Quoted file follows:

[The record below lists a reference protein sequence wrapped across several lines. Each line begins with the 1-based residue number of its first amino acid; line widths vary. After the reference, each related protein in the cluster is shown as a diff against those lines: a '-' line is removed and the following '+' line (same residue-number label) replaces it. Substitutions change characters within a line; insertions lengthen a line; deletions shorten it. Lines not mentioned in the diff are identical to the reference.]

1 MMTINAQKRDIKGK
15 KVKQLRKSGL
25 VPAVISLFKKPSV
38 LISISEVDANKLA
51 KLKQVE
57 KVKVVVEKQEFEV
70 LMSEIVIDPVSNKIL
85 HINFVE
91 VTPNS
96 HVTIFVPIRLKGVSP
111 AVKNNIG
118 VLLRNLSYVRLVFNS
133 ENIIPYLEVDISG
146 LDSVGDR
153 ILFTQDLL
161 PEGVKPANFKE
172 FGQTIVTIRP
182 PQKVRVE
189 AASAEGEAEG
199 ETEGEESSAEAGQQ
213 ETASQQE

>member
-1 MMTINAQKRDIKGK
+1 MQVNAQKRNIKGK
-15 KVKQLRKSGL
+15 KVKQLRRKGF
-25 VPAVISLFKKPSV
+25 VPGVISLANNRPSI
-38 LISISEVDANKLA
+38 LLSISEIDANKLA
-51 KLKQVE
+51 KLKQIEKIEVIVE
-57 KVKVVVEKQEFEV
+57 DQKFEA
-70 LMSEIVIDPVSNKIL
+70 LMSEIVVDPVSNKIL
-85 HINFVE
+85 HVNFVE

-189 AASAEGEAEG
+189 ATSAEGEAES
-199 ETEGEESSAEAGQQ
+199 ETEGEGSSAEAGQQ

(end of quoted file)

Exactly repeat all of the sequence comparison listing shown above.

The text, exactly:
[The record below lists a reference protein sequence wrapped across several lines. Each line begins with the 1-based residue number of its first amino acid; line widths vary. After the reference, each related protein in the cluster is shown as a diff against those lines: a '-' line is removed and the following '+' line (same residue-number label) replaces it. Substitutions change characters within a line; insertions lengthen a line; deletions shorten it. Lines not mentioned in the diff are identical to the reference.]

1 MMTINAQKRDIKGK
15 KVKQLRKSGL
25 VPAVISLFKKPSV
38 LISISEVDANKLA
51 KLKQVE
57 KVKVVVEKQEFEV
70 LMSEIVIDPVSNKIL
85 HINFVE
91 VTPNS
96 HVTIFVPIRLKGVSP
111 AVKNNIG
118 VLLRNLSYVRLVFNS
133 ENIIPYLEVDISG
146 LDSVGDR
153 ILFTQDLL
161 PEGVKPANFKE
172 FGQTIVTIRP
182 PQKVRVE
189 AASAEGEAEG
199 ETEGEESSAEAGQQ
213 ETASQQE

>member
-1 MMTINAQKRDIKGK
+1 MQVNAQKRNIKGK
-15 KVKQLRKSGL
+15 KVKQLRRKGF
-25 VPAVISLFKKPSV
+25 VPGVISLANNRPSI
-38 LISISEVDANKLA
+38 LLSISEIDANKLA
-51 KLKQVE
+51 KLKQIEKIEVIVE
-57 KVKVVVEKQEFEV
+57 DQKFEA
-70 LMSEIVIDPVSNKIL
+70 LMSEIVVDPVSNKIL
-85 HINFVE
+85 HVNFVE

-189 AASAEGEAEG
+189 ATSAEGEAES
-199 ETEGEESSAEAGQQ
+199 ETEGEGSSAEAGQQ